Dear Ms. Weinberger:
You have asked if a federal credit union’s (FCU’s) board of directors can close accounts that have been inactive more than 12 months with balances of between one cent and 500 dollars and mail the members the balance. The answer is yes, if this does not conflict with other federal laws, state escheat laws, or its account agreement obligations. You should keep in mind that, if the FCU charges inactive account fees and these have caused a member’s share account to fall below the par value amount, the FCU can terminate the account only if the member has not increased the balance to par value within a time period specified in the FCU’s Bylaws.
You have proposed an inactive accounts policy where the FCU would close accounts inactive for more than 12 months and with balances of between one cent and 500 dollars. The FCU would mail each accountholder’s balance to his or her last known address. The FCU also would notify members of the new policy before instituting it.
The FCU Act, NCUA regulations, and prior NCUA legal opinions address issues related to closing accounts. Under the FCU Act, FCUs have exclusive authority to determine terms, rates and conditions for member share accounts except as limited by the NCUA Board. 12 U.S.C. §1757(6). Under NCUA regulations, an FCU can, “consistent with this section [§701.35], parts 707 [truth in savings] and 740 [accuracy in advertising], other federal law, and its contractual obligations, determine the types of fees or charges and other matters affecting the opening, maintaining and closing of a share draft or share certificate account. State laws regulating such activities are not applicable to [FCUs].” 12 CFR §701.35(c); see OGC Op. 03-0855 (Nov. 21, 2003); OGC Op. 06-1214 (Apr. 11, 2007) (available at www.ncua.gov).
An FCU must ensure its policy is consistent with the requirements in NCUA’s truth in savings regulation, 12 C.F.R. Part 707, and NCUA’s accuracy of advertising regulation, 12 C.F.R. Part 740. Under the truth in savings regulation, an FCU must disclose to members fees imposed on dormant or inactive accounts. 12 C.F.R. §707.4(b)(4)(v) and Part 707, app. C; and see OGC Op. 03-0855 (Nov. 21, 2003) (discussing dividend payments for dormant accounts). Under the advertising regulation, an FCU must not use any advertising that misrepresents its services. 12 C.F.R. §740.2.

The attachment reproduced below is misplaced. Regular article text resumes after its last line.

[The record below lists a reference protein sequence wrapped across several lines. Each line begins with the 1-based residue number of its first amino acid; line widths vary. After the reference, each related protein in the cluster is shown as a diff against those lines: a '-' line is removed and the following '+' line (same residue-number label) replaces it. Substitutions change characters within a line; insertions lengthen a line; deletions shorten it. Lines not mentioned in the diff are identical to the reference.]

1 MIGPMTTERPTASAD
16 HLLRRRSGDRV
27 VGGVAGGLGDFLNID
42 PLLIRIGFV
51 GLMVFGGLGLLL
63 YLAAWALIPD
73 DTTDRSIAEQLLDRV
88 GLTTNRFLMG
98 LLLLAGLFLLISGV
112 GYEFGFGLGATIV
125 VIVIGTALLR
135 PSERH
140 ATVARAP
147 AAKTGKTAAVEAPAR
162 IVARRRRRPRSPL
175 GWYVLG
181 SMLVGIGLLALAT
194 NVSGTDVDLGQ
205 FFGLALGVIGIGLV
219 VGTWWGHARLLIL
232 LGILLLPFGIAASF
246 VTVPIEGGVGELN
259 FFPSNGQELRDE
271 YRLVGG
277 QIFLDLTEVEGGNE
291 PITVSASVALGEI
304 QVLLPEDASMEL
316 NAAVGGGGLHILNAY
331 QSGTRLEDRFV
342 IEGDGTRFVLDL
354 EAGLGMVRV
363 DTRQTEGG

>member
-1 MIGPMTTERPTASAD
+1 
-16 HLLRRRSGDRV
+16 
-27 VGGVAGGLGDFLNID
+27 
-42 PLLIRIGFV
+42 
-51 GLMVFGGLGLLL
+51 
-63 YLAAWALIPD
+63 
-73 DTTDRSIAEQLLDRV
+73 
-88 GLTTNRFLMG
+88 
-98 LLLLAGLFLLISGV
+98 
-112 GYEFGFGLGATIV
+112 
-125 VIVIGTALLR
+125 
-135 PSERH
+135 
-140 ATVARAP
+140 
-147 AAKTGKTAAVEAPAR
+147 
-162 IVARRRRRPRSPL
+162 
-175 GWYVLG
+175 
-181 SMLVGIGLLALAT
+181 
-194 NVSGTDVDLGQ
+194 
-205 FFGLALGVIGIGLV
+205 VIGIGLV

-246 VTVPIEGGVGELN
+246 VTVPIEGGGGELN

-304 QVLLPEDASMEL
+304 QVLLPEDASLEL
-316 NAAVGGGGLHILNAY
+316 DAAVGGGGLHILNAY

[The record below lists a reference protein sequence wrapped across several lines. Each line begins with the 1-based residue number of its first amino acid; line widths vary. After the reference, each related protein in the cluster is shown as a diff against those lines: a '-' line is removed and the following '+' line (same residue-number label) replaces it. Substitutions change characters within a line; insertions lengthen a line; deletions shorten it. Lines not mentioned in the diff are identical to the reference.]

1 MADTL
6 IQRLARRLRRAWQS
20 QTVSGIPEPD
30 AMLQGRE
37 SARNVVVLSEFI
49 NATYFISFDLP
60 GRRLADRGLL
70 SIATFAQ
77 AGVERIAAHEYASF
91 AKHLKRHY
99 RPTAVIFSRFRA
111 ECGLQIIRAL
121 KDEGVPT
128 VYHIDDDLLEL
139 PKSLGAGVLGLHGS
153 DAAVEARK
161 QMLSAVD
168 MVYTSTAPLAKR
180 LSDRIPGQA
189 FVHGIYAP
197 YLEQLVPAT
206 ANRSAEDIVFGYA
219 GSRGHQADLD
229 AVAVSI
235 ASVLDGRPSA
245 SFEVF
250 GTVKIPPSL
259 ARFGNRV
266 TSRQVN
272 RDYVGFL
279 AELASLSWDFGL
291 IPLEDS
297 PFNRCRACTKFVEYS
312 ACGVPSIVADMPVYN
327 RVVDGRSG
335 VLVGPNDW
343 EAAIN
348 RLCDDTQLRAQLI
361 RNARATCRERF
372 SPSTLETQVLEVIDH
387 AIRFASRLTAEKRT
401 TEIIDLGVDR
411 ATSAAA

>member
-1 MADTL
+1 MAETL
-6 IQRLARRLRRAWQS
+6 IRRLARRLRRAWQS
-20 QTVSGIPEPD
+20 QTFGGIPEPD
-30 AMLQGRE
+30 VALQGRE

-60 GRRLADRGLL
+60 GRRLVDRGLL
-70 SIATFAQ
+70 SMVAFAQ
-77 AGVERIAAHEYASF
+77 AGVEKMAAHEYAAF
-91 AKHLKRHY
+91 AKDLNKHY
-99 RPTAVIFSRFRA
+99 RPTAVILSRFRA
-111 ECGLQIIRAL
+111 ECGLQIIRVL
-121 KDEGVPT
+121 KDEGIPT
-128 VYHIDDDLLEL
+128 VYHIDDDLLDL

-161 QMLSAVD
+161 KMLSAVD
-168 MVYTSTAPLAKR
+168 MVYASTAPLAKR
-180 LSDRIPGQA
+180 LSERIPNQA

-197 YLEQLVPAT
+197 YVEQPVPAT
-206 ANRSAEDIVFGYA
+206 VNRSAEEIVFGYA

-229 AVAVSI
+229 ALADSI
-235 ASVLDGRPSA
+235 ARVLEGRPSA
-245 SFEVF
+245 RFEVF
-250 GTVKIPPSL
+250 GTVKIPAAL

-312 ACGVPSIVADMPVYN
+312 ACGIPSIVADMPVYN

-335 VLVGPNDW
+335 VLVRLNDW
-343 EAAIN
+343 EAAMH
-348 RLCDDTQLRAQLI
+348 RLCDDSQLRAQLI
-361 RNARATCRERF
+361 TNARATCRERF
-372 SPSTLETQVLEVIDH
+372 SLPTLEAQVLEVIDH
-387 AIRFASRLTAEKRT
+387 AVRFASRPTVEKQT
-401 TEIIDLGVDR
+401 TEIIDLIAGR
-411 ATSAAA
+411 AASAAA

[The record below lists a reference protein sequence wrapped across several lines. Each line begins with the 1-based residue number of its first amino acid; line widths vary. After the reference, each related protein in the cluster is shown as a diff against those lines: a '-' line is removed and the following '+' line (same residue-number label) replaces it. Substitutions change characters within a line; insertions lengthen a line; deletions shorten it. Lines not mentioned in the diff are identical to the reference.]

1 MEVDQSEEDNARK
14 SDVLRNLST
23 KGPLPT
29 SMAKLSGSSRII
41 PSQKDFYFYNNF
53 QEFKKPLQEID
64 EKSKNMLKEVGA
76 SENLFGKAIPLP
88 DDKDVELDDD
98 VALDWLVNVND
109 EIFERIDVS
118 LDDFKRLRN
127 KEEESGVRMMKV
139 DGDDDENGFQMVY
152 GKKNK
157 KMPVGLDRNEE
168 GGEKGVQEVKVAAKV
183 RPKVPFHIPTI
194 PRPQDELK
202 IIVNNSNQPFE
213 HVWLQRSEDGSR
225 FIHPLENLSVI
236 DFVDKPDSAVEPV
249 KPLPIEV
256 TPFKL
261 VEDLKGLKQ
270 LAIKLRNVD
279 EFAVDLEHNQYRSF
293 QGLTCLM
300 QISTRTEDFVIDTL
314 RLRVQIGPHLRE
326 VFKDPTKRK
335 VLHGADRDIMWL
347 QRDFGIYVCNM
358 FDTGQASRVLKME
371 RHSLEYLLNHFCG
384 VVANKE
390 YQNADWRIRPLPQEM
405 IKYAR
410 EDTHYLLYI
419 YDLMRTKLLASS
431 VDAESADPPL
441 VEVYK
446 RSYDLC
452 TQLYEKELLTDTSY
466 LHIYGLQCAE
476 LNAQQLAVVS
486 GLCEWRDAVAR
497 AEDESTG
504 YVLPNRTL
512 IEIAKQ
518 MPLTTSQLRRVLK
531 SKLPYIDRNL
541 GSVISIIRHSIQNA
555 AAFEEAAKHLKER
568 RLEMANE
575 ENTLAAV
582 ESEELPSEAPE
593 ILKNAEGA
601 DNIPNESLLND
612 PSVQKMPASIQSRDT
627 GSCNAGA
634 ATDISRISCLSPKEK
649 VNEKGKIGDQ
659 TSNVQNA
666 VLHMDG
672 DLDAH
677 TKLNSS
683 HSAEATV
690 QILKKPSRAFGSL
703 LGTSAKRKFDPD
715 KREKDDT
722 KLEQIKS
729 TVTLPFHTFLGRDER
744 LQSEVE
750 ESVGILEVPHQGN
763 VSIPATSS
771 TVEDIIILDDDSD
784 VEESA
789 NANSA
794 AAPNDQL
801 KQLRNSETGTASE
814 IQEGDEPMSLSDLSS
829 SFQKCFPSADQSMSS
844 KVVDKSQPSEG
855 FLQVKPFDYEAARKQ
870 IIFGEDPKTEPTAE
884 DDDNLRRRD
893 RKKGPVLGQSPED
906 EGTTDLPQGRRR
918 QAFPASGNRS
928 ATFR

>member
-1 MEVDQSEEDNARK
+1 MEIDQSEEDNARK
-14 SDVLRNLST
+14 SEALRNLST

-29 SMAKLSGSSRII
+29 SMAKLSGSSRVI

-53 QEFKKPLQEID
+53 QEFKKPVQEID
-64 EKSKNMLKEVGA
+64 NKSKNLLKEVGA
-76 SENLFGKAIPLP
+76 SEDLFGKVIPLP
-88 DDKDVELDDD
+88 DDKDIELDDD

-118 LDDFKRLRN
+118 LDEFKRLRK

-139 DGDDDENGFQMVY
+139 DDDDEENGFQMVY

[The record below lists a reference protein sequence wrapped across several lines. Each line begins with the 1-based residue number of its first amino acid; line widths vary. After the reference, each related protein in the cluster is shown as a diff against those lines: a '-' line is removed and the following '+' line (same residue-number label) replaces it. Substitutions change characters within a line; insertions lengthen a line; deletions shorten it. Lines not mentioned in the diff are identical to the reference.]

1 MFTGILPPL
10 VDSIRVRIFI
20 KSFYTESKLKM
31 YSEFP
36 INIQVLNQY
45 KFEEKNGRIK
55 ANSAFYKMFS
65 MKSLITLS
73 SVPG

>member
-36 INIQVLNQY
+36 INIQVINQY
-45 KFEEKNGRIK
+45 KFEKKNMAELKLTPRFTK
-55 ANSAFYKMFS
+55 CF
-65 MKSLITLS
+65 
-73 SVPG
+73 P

Under NCUA’s FCU Bylaws, an FCU may terminate a member’s membership if a member’s share balance falls below the value of a par value share and the member does not increase the balance within a specified time period. Although the time period is left to an FCU’s discretion in the FCU Bylaws, it cannot be zero and should be reasonable. FCU Bylaws Art. III, §3 and Staff Commentary iii; see also OGC Op. 03-0855 (“an FCU interested in implementing a dormant account policy must also ensure that it is consistent with the requirements of the . . . [FCU Bylaws] governing a member’s right to bring an account back to par value before being terminated from membership”). While an FCU may charge dormant account fees, these fees could drop an account balance below the required par value and would trigger a member’s right to bring the account to the required par value within the time period set in the Bylaws before being terminated on that basis. You need to ensure the policy you are proposing is consistent with the time period you provide in Article III §3 of your FCU Bylaws.
Finally, we note that NCUA’s policy on FCUs’ compliance with state escheat laws is provided in “Examination for Compliance with State Unclaimed Property Laws,” Interpretative Ruling and Policy Statement 82-4, 47 Fed. Reg. 53,325 (Nov. 26, 1982), available at www.ncua.gov. As we wrote in a prior opinion, “A state does not have authority to regulate an FCU’s account operation until an account achieves unclaimed property status.” OGC Op. 06-1214.
If you have any questions regarding this legal opinion, please contact Staff Attorney Regina Metz or me at (703) 518-6540.